The Requirement: foreign key relationships

The questioner wanted to show the hierarchy of “parent-child” relationships, starting from the top ancestor and going down to the last descendant. He asked for the entire database.

By “parent-child” we mean foreign key relationships: the “parent” has a primary key constraint or a unique constraint, and the “child” has a foreign key constraint that references the parent key.

I assume I should omit any table that is neither parent nor child. I also add an IS_CYCLE column: if = 1, a CONNECT_BY_ISCYCLE condition was met. Finally, I show whether the referenced key is Primary or Unique.

Building the solution

Since we are working on the whole database, DBA_CONSTRAINTS is the appropriate source. For just my schema, I can use USER_CONSTRAINTS instead. For readability, I’ll restrict the output to the HR schema.

The basic information we need includes the owner, constraint name, constraint type and table name, together with the referenced constraint and its owner. I include only constraints of type ‘P’ (Primary), ‘U’ (Unique), and ‘R’ (foreign key Reference). In recent versions, I can restrict my query to owners that are not “Oracle maintained”.

with pur as (
  select OWNER, CONSTRAINT_NAME, CONSTRAINT_TYPE, TABLE_NAME,
    R_OWNER, R_CONSTRAINT_NAME
  from dba_constraints
  where constraint_type in('P','U','R')
  and owner in (select username from dba_users where oracle_maintained = 'N')
)
select * from pur;
OWNER CONSTRAINT_NAME CONSTRAINT_TYPE TABLE_NAME R_OWNER R_CONSTRAINT_NAME
HR COUNTRY_C_ID_PK P COUNTRIES
HR COUNTR_REG_FK R COUNTRIES HR REG_ID_PK
HR DEPT_ID_PK P DEPARTMENTS
HR DEPT_LOC_FK R DEPARTMENTS HR LOC_ID_PK
HR DEPT_MGR_FK R DEPARTMENTS HR EMP_EMP_ID_PK
HR EMP_EMP_ID_PK P EMPLOYEES
HR EMP_DEPT_FK R EMPLOYEES HR DEPT_ID_PK
HR EMP_JOB_FK R EMPLOYEES HR JOB_ID_PK
HR EMP_MANAGER_FK R EMPLOYEES HR EMP_EMP_ID_PK
HR EMP_EMAIL_UK U EMPLOYEES
HR JOB_ID_PK P JOBS
HR JHIST_EMP_ID_ST_DATE_PK P JOB_HISTORY
HR JHIST_DEPT_FK R JOB_HISTORY HR DEPT_ID_PK
HR JHIST_EMP_FK R JOB_HISTORY HR EMP_EMP_ID_PK
HR JHIST_JOB_FK R JOB_HISTORY HR JOB_ID_PK
HR LOC_ID_PK P LOCATIONS
HR LOC_C_ID_FK R LOCATIONS HR COUNTRY_C_ID_PK
HR REG_ID_PK P REGIONS

 

Now we need to add the table the referenced constraints belong to. I took the easy path and did a self join.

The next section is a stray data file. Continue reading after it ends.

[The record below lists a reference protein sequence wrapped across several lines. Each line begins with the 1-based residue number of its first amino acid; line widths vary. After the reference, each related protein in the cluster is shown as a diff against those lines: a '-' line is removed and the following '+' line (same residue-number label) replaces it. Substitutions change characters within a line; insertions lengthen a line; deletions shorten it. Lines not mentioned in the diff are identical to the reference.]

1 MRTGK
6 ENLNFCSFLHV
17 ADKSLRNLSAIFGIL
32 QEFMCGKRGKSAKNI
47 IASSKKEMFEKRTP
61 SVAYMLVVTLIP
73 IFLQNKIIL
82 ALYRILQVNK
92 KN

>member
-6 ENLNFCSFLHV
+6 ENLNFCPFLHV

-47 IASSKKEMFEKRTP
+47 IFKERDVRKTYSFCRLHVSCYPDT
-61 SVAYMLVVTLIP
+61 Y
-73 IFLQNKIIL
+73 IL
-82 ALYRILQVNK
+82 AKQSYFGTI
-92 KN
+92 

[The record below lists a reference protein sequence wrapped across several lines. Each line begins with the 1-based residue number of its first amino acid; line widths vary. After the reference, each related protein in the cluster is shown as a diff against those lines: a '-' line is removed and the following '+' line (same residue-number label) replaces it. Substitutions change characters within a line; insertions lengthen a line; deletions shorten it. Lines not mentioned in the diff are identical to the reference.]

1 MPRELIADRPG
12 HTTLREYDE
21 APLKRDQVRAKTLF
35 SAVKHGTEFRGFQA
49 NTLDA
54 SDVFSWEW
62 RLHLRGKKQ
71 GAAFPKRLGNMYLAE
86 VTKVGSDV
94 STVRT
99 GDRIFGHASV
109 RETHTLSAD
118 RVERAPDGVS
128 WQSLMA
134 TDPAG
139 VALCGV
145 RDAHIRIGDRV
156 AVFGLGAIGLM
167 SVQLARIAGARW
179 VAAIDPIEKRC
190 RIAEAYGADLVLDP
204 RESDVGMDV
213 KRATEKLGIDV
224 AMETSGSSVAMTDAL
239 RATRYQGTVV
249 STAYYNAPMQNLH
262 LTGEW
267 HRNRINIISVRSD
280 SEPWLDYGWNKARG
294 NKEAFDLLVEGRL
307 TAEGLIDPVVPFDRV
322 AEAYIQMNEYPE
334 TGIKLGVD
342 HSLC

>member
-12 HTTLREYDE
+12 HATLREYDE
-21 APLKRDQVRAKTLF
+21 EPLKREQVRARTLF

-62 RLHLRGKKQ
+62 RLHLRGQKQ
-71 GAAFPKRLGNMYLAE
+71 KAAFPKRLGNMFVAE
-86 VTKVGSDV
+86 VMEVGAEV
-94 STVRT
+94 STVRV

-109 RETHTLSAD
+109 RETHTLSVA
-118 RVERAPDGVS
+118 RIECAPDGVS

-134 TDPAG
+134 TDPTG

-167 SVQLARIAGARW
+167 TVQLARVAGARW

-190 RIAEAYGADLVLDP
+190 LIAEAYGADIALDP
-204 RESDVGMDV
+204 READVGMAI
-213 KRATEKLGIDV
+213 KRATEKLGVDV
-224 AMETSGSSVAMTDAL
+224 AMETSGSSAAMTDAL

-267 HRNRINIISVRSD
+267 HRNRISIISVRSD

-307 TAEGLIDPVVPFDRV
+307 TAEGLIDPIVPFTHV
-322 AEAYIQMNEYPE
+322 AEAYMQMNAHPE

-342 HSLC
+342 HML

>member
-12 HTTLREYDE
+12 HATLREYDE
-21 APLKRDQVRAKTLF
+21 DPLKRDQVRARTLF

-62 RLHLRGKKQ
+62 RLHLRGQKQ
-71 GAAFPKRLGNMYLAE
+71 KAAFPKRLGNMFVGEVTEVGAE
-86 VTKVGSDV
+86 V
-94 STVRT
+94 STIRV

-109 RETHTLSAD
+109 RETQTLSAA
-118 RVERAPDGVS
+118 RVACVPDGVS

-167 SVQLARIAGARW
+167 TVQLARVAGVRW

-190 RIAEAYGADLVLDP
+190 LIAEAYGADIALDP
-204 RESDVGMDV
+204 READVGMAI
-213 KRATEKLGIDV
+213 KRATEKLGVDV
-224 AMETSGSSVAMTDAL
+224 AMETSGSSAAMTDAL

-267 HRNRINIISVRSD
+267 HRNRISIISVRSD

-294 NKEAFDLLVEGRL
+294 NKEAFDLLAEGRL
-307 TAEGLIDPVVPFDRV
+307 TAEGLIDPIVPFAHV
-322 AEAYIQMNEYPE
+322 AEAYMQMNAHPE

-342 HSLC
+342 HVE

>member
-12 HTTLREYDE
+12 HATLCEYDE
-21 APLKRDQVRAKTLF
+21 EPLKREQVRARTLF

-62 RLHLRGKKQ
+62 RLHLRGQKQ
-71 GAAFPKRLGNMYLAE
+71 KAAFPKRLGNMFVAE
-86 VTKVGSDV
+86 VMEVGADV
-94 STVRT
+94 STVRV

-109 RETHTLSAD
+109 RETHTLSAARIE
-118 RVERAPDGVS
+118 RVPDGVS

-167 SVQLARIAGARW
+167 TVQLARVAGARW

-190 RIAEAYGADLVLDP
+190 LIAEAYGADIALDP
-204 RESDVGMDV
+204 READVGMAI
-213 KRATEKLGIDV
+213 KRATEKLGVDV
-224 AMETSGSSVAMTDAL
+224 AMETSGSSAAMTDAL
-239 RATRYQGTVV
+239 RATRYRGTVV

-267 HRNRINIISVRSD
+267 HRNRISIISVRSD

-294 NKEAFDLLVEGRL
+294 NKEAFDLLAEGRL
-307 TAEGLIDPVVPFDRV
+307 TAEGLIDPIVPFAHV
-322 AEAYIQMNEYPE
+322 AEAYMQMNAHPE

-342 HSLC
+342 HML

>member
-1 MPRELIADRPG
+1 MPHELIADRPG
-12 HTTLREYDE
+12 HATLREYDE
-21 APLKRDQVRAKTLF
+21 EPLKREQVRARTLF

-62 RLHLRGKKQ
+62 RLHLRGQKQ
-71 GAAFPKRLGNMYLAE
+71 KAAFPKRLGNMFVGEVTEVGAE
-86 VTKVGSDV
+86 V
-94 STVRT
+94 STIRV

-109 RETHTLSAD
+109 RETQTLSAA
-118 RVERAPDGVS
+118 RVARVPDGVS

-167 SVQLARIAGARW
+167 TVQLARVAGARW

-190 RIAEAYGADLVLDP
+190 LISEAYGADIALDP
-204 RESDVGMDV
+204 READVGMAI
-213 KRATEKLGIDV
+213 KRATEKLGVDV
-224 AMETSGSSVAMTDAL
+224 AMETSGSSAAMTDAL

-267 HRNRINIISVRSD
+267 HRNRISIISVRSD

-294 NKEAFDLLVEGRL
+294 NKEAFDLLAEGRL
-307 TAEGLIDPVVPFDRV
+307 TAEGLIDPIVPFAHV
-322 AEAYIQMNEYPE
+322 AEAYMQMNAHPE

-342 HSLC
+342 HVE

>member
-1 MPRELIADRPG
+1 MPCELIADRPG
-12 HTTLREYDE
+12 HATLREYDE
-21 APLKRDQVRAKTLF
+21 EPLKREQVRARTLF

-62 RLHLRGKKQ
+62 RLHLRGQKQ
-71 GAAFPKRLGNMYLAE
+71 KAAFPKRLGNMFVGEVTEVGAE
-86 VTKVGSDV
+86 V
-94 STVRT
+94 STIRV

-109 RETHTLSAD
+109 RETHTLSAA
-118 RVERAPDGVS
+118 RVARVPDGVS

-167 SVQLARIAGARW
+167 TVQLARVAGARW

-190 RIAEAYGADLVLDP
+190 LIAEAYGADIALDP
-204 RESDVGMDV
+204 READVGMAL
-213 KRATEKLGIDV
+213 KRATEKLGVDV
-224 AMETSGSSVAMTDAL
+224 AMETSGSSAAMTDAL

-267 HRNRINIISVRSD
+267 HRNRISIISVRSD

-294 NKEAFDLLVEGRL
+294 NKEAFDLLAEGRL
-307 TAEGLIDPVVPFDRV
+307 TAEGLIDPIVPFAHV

with pur as (
  select OWNER, CONSTRAINT_NAME, CONSTRAINT_TYPE, TABLE_NAME,
    R_OWNER, R_CONSTRAINT_NAME
  from dba_constraints
  where constraint_type in('P','U','R')
  and owner in (select username from dba_users where oracle_maintained = 'N')
)
, relations as (
  select a.owner, a.table_name, a.r_owner,
    b.table_name r_table_name,
    b.constraint_type r_constraint_type
  from pur a join pur b
  on (a.R_OWNER, a.R_CONSTRAINT_NAME) = ((b.OWNER, b.CONSTRAINT_NAME))
  --and (a.OWNER, a.table_name) != ((b.OWNER, b.table_name))
)
select * from relations
OWNER TABLE_NAME R_OWNER R_TABLE_NAME R_CONSTRAINT_TYPE
HR COUNTRIES HR REGIONS P
HR DEPARTMENTS HR EMPLOYEES P
HR DEPARTMENTS HR LOCATIONS P
HR EMPLOYEES HR DEPARTMENTS P
HR EMPLOYEES HR EMPLOYEES P
HR EMPLOYEES HR JOBS P
HR JOB_HISTORY HR DEPARTMENTS P
HR JOB_HISTORY HR EMPLOYEES P
HR JOB_HISTORY HR JOBS P
HR LOCATIONS HR COUNTRIES P

 

Note that EMPLOYEES references itself.

UPDATE: I added a commented line at the end of RELATIONS. If you want to eliminate self-references, uncomment that line.

Now we need to identify the starting points for the hierarchical query. These are tables that are referenced, but do not reference any other table – though they can reference themselves. We’ll add those to the RELATIONS result set:

with pur as (
  select OWNER, CONSTRAINT_NAME, CONSTRAINT_TYPE, TABLE_NAME,
    R_OWNER, R_CONSTRAINT_NAME
  from dba_constraints
  where constraint_type in('P','U','R')
  and owner in (select username from dba_users where oracle_maintained = 'N')
)
, relations as (
  select a.owner, a.table_name, a.r_owner,
    b.table_name r_table_name,
    b.constraint_type r_constraint_type
  from pur a join pur b
  on (a.R_OWNER, a.R_CONSTRAINT_NAME) = ((b.OWNER, b.CONSTRAINT_NAME))
  -- and (a.OWNER, a.table_name) != ((b.OWNER, b.table_name))
)
, with_parents as (
  select * from relations
  union
  select r_owner, r_table_name, null, null, null
  from relations 
  where (r_owner, r_table_name) not in (
    select owner, table_name
    from relations
    where (owner, table_name) != ((r_owner, r_table_name))
  )
) select * from with_parents
OWNER TABLE_NAME R_OWNER R_TABLE_NAME R_CONSTRAINT_TYPE
HR COUNTRIES HR REGIONS P
HR DEPARTMENTS HR EMPLOYEES P
HR DEPARTMENTS HR LOCATIONS P
HR EMPLOYEES HR DEPARTMENTS P
HR EMPLOYEES HR EMPLOYEES P
HR EMPLOYEES HR JOBS P
HR JOBS